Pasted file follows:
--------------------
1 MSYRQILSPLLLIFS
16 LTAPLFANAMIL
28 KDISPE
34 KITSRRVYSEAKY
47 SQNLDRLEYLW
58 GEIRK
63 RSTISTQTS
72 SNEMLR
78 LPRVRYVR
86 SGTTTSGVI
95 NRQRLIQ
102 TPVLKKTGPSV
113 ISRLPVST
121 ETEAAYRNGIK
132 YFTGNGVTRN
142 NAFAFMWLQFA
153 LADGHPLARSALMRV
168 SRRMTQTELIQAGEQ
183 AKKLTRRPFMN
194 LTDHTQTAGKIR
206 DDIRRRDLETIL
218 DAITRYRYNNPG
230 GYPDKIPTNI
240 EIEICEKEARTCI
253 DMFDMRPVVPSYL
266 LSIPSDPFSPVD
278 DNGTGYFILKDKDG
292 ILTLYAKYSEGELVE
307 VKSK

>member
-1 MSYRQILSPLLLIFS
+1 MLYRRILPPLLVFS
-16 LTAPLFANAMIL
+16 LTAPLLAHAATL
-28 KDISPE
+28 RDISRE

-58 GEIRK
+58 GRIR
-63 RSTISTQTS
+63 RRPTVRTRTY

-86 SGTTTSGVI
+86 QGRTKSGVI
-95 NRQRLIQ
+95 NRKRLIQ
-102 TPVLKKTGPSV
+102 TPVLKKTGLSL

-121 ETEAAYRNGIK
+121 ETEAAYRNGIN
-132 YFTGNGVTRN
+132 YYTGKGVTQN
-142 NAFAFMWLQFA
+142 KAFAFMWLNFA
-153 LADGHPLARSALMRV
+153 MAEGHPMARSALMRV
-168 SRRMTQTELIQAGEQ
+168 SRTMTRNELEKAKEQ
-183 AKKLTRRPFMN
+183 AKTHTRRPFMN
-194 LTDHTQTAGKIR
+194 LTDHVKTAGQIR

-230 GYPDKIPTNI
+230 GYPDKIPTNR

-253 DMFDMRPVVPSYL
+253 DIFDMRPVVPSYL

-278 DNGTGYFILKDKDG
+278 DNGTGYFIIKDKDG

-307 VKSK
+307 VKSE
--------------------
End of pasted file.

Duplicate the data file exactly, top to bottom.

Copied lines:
1 MSYRQILSPLLLIFS
16 LTAPLFANAMIL
28 KDISPE
34 KITSRRVYSEAKY
47 SQNLDRLEYLW
58 GEIRK
63 RSTISTQTS
72 SNEMLR
78 LPRVRYVR
86 SGTTTSGVI
95 NRQRLIQ
102 TPVLKKTGPSV
113 ISRLPVST
121 ETEAAYRNGIK
132 YFTGNGVTRN
142 NAFAFMWLQFA
153 LADGHPLARSALMRV
168 SRRMTQTELIQAGEQ
183 AKKLTRRPFMN
194 LTDHTQTAGKIR
206 DDIRRRDLETIL
218 DAITRYRYNNPG
230 GYPDKIPTNI
240 EIEICEKEARTCI
253 DMFDMRPVVPSYL
266 LSIPSDPFSPVD
278 DNGTGYFILKDKDG
292 ILTLYAKYSEGELVE
307 VKSK

>member
-1 MSYRQILSPLLLIFS
+1 MLYRRILPPLLVFS
-16 LTAPLFANAMIL
+16 LTAPLLAHAATL
-28 KDISPE
+28 RDISRE

-58 GEIRK
+58 GRIR
-63 RSTISTQTS
+63 RRPTVRTRTY

-86 SGTTTSGVI
+86 QGRTKSGVI
-95 NRQRLIQ
+95 NRKRLIQ
-102 TPVLKKTGPSV
+102 TPVLKKTGLSL

-121 ETEAAYRNGIK
+121 ETEAAYRNGIN
-132 YFTGNGVTRN
+132 YYTGKGVTQN
-142 NAFAFMWLQFA
+142 KAFAFMWLNFA
-153 LADGHPLARSALMRV
+153 MAEGHPMARSALMRV
-168 SRRMTQTELIQAGEQ
+168 SRTMTRNELEKAKEQ
-183 AKKLTRRPFMN
+183 AKTHTRRPFMN
-194 LTDHTQTAGKIR
+194 LTDHVKTAGQIR

-230 GYPDKIPTNI
+230 GYPDKIPTNR

-253 DMFDMRPVVPSYL
+253 DIFDMRPVVPSYL

-278 DNGTGYFILKDKDG
+278 DNGTGYFIIKDKDG

-307 VKSK
+307 VKSE